CARSON CITY, Nev. (AP) — A slump in gold prices is creating a hole in Nevada's state coffers.
Revenue from the net proceeds tax is about $70 million short of projections made a year ago, state officials said.
Gov. Brian Sandoval's office said while that's a sizeable chunk, the shortfall is a relatively small part of the overall $6.6 billion general fund budget.
Mining companies pay a net proceeds tax on minerals they take out of the ground. It's in addition to payroll, property and sales taxes.
The budget approved by lawmakers last year assumed Nevada would get $93 million in net proceeds from mining. Instead, it took in only $20 million.
"Gov. Sandoval is working to address the shortfall from the net proceeds, and has directed the Budget Office to work with the (Legislature's) Fiscal Division to formulate options," Sandoval spokesman Mac Bybee told the Las Vegas Review-Journal.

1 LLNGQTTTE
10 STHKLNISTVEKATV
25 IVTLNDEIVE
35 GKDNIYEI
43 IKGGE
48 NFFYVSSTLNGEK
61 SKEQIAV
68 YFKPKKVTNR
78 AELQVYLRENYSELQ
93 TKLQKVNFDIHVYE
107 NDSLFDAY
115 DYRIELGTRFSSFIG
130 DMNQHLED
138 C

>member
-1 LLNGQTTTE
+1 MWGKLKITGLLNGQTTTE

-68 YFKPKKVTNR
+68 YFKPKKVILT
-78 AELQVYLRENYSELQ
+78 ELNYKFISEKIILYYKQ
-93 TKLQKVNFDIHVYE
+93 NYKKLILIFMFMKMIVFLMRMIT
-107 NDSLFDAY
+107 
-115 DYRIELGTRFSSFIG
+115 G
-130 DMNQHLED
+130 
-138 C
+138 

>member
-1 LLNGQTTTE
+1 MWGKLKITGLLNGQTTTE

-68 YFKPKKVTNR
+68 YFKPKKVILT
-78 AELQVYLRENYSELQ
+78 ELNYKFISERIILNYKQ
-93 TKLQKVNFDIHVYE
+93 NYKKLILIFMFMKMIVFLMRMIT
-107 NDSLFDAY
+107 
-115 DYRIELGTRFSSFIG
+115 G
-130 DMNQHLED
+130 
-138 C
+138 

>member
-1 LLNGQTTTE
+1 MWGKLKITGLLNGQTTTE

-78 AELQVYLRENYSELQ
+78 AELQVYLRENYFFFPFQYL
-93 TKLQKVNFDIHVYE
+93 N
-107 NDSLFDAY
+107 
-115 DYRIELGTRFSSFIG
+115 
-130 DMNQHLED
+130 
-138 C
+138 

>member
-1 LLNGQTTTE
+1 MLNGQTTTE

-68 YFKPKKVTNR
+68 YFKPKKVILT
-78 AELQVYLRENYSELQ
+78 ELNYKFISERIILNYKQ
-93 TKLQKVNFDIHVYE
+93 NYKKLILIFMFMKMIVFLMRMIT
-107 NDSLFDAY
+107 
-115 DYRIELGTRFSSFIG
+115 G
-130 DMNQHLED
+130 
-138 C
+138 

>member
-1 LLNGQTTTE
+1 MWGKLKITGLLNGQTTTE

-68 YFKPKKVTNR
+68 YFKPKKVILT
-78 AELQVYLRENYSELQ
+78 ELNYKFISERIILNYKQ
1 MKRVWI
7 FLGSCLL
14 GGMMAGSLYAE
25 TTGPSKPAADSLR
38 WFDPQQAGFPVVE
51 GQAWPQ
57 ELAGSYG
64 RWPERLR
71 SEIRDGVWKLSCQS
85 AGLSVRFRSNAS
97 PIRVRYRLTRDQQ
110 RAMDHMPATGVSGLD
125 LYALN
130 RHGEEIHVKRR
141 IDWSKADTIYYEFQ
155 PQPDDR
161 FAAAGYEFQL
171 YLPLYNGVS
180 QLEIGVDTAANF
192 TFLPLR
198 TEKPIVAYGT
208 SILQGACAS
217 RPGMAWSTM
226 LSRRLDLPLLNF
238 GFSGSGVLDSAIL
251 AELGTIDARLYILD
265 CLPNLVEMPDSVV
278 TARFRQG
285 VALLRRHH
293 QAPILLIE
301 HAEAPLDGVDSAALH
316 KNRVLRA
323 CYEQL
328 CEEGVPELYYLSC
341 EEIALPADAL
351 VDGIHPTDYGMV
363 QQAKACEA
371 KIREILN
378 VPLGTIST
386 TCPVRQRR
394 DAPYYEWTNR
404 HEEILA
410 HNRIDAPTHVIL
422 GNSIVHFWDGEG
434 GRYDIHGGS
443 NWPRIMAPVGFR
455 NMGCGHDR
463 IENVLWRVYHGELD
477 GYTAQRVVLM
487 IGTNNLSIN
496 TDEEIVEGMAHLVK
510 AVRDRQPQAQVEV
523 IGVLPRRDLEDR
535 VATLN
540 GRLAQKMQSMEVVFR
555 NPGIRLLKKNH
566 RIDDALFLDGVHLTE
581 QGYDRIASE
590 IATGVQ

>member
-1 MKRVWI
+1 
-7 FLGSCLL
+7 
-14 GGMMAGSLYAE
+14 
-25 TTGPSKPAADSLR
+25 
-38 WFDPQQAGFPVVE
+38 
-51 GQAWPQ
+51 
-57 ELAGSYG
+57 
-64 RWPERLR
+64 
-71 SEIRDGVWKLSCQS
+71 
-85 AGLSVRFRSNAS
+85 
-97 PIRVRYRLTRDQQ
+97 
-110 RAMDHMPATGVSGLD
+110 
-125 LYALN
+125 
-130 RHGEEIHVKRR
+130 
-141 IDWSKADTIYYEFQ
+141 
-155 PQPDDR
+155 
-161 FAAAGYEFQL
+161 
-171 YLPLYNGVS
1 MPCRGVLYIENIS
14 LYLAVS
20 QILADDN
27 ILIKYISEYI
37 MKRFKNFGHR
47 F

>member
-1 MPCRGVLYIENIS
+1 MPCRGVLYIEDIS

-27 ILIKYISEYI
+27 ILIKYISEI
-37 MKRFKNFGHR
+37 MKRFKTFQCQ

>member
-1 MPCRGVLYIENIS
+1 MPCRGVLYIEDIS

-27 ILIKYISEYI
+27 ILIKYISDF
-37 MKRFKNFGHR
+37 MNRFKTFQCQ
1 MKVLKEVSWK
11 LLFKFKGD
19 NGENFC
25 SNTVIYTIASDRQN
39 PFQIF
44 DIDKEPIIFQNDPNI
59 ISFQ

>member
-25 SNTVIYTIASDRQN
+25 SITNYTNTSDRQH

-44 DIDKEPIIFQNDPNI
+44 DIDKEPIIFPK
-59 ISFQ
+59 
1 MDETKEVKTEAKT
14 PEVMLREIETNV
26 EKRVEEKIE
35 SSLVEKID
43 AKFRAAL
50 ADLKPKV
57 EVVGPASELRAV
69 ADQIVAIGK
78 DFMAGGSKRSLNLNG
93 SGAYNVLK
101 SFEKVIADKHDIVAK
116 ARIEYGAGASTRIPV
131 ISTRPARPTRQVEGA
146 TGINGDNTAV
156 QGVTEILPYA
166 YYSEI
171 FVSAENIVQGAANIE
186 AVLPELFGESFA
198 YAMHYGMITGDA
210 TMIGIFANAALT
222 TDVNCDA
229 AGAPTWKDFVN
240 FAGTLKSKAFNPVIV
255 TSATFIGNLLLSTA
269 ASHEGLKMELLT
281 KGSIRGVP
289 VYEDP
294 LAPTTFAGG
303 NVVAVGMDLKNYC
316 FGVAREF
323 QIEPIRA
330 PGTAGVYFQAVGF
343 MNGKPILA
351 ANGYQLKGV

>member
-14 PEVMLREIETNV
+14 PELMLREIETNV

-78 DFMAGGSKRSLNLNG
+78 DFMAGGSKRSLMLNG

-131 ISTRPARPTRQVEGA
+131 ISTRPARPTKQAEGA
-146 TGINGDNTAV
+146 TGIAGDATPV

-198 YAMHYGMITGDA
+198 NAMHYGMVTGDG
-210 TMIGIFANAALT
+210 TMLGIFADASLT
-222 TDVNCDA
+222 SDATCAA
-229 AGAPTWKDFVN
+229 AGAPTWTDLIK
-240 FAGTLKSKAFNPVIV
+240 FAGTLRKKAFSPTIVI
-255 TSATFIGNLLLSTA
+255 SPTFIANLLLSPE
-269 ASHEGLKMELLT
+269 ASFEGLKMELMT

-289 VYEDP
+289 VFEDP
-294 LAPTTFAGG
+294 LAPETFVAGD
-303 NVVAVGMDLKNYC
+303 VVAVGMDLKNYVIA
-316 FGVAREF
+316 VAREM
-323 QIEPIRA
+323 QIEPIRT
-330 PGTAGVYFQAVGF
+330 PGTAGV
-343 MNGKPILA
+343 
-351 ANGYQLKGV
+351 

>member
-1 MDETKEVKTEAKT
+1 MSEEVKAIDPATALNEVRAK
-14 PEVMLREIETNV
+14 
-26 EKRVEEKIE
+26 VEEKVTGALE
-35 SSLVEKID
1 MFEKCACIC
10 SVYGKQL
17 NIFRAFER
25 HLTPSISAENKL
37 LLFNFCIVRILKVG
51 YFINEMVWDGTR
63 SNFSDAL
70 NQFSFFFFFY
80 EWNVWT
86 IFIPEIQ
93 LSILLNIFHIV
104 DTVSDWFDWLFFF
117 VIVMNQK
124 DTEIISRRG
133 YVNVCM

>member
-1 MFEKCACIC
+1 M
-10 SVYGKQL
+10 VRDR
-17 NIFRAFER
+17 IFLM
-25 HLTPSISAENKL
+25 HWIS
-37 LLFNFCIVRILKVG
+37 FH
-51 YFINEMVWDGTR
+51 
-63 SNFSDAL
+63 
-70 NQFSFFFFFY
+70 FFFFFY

He noted the deficit is a result of the tax revenue falling short of projections for this fiscal year from the Economic Forum, an independent panel of fiscal experts. The forum projects how much money Nevada will take in from various tax sources, and its forecast is used to create the state budget.
"It is important to note that this reduction will not affect the state's ability to meet its day-to-day obligations," Bybee said. "Legislative leadership has been notified and will continue to be a part of the discussions as we move forward."
Tim Crowley, president of the Nevada Mining Association, attributed the revenue drop to declines in gold prices and higher production costs.
Gold prices have fallen from around $1,700 an ounce in January 2013 to about $1,300 today.
Economic Forum members will get an update on tax revenue streams when they meet June 3. They will gather late this year to make preliminary projections before the governor presents his budget to the 2015 Legislature, which convenes in February.